Promised investment in skills training has been questioned after FE Week discovered £125 million of FE funding has been delayed by at least a year.

The Conservative Party manifesto pledged a new National Skills Fund (NSF) with £500 million being made available in each of the next five years in England from 2021/22, but last month’s spending review only committed three-quarters of that amount for next year.

The Department for Education has now confirmed that just £375 million of the promised £500 million will be used in 2021/22, following a reprioritisation of funds to “support the government’s response to Covid-19”.

The DfE did, however, make clear that the £125 million underspend will be used as part of the National Skills Fund in future years, and it remains committed to spending the full £2.5 billion.

But it seems there are even questions over the £2.5 billion figure, as £50 million of the dedicated £375 million for next year has been allocated to a capital budget.

Shadow skills minister Toby Perkins was shocked to hear the spending delay decision, saying it was a “remarkable thing at a time when the need for this money is greater than ever before” in the face of Covid-19.

He told FE Week: “There is a particular need for this funding at this moment because there are huge numbers of people who are being laid off in one sector who need to be retrained in new sectors. We have got fast-rising youth unemployment and there is a real need for investment in skills.

“The government rhetoric acknowledges that but their actual spending commitments are even less than what they committed to in their manifesto a year ago, long before anybody had ever heard of coronavirus.”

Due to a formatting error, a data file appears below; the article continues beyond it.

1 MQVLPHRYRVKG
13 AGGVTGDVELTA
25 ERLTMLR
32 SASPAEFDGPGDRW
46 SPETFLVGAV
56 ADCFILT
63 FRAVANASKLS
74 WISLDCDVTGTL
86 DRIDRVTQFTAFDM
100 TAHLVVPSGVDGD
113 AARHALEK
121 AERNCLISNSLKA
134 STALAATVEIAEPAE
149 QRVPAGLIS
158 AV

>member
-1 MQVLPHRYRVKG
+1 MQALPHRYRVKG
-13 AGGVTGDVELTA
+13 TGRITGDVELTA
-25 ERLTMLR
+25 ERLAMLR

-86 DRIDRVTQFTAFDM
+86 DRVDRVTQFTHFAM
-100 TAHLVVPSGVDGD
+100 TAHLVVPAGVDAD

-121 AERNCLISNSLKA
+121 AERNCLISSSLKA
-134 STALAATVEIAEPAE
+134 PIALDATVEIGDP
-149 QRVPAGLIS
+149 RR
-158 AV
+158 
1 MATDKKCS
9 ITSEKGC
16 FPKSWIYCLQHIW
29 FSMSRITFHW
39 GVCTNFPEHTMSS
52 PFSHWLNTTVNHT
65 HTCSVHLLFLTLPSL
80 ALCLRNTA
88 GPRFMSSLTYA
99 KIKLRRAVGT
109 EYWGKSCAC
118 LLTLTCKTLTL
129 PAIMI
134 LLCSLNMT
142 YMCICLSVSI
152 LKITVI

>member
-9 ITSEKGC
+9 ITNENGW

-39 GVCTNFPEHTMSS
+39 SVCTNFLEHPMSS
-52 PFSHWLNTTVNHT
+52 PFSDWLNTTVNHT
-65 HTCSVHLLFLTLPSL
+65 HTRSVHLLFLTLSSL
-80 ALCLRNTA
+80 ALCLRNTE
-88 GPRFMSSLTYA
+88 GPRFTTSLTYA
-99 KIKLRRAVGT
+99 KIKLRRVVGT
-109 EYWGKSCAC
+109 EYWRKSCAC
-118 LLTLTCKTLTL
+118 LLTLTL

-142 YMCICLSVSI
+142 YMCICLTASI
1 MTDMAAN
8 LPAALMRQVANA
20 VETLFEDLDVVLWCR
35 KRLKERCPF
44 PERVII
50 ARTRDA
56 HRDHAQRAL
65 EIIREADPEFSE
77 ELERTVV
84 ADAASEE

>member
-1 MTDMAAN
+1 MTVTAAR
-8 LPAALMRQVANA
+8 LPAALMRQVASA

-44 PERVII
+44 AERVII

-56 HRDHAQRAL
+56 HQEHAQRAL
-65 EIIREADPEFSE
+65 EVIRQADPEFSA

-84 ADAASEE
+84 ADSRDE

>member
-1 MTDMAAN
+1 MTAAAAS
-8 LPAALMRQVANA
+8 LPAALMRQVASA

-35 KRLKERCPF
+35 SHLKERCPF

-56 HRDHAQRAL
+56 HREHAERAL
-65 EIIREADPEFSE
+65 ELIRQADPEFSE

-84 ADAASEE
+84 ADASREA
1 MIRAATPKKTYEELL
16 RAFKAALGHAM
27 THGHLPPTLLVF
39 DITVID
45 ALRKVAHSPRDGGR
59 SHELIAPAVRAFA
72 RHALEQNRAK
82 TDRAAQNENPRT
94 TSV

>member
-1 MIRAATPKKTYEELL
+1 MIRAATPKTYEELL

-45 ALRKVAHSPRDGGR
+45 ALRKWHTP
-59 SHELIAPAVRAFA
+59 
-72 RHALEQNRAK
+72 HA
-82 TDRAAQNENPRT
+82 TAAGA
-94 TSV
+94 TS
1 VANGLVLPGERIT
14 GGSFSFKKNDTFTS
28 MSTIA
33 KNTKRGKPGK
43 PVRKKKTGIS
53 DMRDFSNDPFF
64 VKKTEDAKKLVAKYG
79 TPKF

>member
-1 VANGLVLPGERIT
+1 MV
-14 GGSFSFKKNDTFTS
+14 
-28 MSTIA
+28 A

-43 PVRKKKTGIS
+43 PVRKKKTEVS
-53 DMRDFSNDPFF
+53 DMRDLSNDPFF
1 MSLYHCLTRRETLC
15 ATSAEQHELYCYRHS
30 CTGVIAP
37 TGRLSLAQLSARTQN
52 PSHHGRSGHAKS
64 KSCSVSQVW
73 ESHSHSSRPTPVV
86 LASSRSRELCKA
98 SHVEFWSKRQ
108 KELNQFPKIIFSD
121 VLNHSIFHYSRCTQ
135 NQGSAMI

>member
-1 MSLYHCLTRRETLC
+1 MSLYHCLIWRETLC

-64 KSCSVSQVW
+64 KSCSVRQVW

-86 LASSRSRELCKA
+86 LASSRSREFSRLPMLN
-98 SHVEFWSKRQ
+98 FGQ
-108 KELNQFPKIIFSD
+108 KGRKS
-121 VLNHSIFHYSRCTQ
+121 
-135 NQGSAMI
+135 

Policies that the NSF will be used to fund in future years are not yet known, as the DfE is yet to launch its promised consultation.

Of the NSF funding being used in 2021/22, £95 million will fund the prime minister’s level 3 entitlement in his ‘lifetime skills guarantee’, and £43 million has been set aside to expand the employer-led boot camp training model.

Meanwhile, £127 million will be used to continue the chancellor Rishi Sunak’s summer Plan for Jobs, including funding for traineeships, sector-based work academy placements and the National Careers Service.

And £110 million, including £50 million of capital investment, will be used to “drive up higher technical provision in support of the future rollout of a Flexible Loan Entitlement to test and develop innovative models for local collaboration between skills providers and employers”.

When FE Week asked why the NSF was being used to fund capital investment rather than its capital spending budget, the DfE would only say the decision was “taken as part of the spending review”.

University and College Union head of further education Andrew Harden echoed Perkins’ concern about the delay to NSF spending in 2021/22.

“Questions must be asked as to why we yet again see an underspend on a key government policy designed to address a chronic skills shortage when there is a looming need to re-equip the nation’s workforce for a post-Covid-19 economy,” he said.

Harden added that the funding could, for example, be used to fund a college staff pay rise in an effort to rebuild further education’s capacity to deliver the courses needed.

Last week, the Association of Colleges recommended its members give staff a one per cent pay rise owing to a lack of government investment – a decision that outraged trade unions.

Commenting on the NSF, AoC deputy chief executive Julian Gravatt said: “The extra money in the spending review for 16-to-18 education, for skills and for capital is a good start. With a lack of details or allocations yet, colleges won’t be able to make firm spending decisions, including on pay, until this happens.

“It would be useful to know where the £125 million top-sliced from the skills fund has gone. The £375 million allocated for 2021/22 will be a useful addition to the £2 billion spent on adult education and apprenticeships but it’s worth noting the Institute for Fiscal Studies’ estimate that spending halved in the last decade, so there is still some way to go to reach the levels needed to catch up.”

He added: “The need for capital investment is still very real – but there is a risk that Treasury and DfE have divided it up among a lot of budgets.”

The DfE would not be drawn on where the £125 million has been reprioritised to.


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